I’d never been pounded like that before: driving rain, dime sized hail, and thunder and lightening so powerful that the basin seemed to be rocking back and forth. Flashes of lightening, followed by an almost instantaneous boom, had me wondering just how close the strikes were. “August in the Uintas” I thought to myself. I made a mental note to thank two people: the folks at MH for their tent building prowess, and my wife for letting me spend the extra money on one. It was about this time that the sound of someone yelling brought me back to reality, so I zipped up my rain coat, jammed on my hat, and left the vestibule of safety one more time to go tent to tent in an effort to keep the six teenagers under my watch warm and somewhat dry…
This trip report blends two efforts to summit Kings Peak in the High Uinta Wilderness area of northeastern Utah. Coincidently, the two trips took place exactly one month apart: on August 6th I made a three day backpacking attempt with six scouts and another adult scout leader, and on September 6th I made a day hike attempt with a friend. I’ll preface each section with either “August” or “Sept” to keep the story clear, but I have a feeling you won’t need the help.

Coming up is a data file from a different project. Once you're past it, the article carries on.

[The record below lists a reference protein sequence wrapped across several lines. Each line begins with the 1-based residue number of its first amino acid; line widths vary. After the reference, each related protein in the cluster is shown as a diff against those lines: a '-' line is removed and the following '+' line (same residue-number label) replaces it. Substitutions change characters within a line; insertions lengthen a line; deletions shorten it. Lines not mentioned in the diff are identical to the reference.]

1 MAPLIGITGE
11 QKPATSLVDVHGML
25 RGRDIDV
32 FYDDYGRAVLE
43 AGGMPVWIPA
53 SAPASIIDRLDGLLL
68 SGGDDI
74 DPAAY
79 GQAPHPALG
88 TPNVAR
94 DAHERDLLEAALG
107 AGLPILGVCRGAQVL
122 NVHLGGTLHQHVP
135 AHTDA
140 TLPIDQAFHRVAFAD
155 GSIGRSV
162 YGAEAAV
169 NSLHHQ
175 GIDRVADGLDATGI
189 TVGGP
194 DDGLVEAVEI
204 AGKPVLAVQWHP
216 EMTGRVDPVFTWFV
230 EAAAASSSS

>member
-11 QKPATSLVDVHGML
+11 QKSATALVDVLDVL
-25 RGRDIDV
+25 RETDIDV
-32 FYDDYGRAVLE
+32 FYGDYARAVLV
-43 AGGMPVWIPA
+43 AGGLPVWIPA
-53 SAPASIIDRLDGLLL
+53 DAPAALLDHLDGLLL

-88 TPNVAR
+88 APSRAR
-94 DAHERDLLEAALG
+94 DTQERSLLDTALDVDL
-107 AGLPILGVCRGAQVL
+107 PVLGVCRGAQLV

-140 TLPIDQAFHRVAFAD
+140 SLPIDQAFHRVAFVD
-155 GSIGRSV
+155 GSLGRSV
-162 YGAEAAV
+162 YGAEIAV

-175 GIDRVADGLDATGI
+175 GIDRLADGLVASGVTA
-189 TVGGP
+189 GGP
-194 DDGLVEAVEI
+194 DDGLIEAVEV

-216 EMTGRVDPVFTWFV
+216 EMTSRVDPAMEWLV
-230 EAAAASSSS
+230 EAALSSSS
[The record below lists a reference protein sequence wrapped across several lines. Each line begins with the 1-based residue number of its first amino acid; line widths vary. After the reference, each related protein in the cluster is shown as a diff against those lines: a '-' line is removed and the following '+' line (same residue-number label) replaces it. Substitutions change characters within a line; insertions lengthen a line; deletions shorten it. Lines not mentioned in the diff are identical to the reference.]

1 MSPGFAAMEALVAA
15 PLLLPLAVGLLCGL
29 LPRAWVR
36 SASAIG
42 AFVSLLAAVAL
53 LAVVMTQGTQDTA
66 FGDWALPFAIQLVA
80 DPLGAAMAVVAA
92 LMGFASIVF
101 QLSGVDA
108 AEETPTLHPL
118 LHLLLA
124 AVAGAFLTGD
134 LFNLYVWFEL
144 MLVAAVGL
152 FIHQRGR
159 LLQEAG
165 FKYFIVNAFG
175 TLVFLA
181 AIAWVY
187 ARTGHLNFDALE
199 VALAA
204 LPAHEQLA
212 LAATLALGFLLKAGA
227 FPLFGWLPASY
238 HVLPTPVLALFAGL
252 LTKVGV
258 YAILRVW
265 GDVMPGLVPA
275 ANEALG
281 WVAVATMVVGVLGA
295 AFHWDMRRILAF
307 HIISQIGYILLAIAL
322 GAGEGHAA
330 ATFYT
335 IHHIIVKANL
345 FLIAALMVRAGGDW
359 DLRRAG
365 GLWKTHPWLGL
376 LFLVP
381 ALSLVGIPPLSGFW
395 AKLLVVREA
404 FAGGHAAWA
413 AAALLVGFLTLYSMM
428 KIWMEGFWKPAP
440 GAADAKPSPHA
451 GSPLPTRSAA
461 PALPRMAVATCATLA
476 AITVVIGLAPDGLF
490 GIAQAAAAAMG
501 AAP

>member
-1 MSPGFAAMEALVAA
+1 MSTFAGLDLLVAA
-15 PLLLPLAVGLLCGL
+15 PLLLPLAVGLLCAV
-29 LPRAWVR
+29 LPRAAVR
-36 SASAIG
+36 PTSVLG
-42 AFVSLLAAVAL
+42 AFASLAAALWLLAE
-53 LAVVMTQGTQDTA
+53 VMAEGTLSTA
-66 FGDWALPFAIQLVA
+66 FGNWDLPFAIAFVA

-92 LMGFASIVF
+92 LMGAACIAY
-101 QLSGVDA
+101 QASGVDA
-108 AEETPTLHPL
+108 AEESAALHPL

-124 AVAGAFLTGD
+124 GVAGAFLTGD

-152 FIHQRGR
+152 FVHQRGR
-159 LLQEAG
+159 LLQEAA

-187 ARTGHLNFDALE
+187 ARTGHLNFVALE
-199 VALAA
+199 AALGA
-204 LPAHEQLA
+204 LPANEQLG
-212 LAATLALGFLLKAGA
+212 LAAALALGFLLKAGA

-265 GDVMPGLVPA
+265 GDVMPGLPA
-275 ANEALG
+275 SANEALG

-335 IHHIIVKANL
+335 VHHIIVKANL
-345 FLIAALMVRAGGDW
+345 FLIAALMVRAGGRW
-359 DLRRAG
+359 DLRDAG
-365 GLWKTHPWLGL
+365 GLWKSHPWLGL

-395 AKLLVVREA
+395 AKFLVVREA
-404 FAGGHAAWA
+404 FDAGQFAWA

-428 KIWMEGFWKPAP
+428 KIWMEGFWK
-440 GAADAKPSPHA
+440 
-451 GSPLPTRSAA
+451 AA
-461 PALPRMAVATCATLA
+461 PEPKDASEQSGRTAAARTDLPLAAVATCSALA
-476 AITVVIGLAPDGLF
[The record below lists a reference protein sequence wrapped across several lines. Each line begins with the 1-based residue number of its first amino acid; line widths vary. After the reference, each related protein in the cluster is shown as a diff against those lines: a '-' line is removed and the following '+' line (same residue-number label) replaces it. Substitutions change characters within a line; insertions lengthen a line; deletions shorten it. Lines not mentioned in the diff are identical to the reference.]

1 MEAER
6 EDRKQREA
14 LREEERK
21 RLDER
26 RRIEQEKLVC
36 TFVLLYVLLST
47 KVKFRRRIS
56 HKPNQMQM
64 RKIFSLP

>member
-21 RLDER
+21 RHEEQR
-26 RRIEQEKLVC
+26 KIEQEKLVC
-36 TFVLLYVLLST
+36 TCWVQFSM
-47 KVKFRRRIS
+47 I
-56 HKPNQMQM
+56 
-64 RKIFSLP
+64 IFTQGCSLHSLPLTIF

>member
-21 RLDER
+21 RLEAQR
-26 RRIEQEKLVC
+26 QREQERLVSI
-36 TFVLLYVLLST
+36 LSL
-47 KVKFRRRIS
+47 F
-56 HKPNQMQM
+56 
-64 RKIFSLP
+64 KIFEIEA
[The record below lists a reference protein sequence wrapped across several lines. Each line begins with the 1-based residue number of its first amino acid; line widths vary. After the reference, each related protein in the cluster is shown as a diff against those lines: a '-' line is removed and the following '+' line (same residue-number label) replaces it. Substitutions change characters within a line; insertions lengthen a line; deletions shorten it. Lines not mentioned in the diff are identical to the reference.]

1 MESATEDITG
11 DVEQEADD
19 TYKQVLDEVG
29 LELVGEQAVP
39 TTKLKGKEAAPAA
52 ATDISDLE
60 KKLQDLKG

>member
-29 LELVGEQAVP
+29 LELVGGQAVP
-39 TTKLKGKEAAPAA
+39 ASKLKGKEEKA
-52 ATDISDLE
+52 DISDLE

After a three hour drive that mainly consisted of me shooting down attempts to buy military grade fireworks after crossing the Utah/Wyoming border, we pulled into the Henry’s Fork Campground at noon. After a quick lunch and gear sort, we hit the trail intent on camping near Henry’s Lake to avoid the crowds. From there, we would strike out early for the summit on Friday before returning home Saturday. For a three day trip of this kind, I like to keep my pack weight under 40 lbs. For a three day trip of this kind with teenage boys, my pack was in excess of 60 lbs. Thankfully the elevation gain to our chosen campground was very mild and we made decent progress to the Alligator Lake split. During the first few miles we encountered several large zombie like groups returning to the trailhead, many of them wearing red “Kings Peak 2009 or Bust!” tee shirts. I liked their enthusiasm, but it seemed little remained other than the screen printed variety. I stopped one of the larger undead humanoids wearing a red t-shirt and asked how their trip had been. “Went up to Dollar Lake yesterday, bad storms so we’re coming back.” is all he whispered before shuffling off. I looked at the condition of the many of the boys and wondered if they had been better prepared would the result have been different even despite the bad weather. About a half mile past the split, the 30% chance of forecasted showers turned to 110%. We sheltered under some trees where I issued the order to break out the rain gear and pack covers. It was at this point that my illusion (despite a gear check the night before) we were somehow more prepared than the others began to unravel.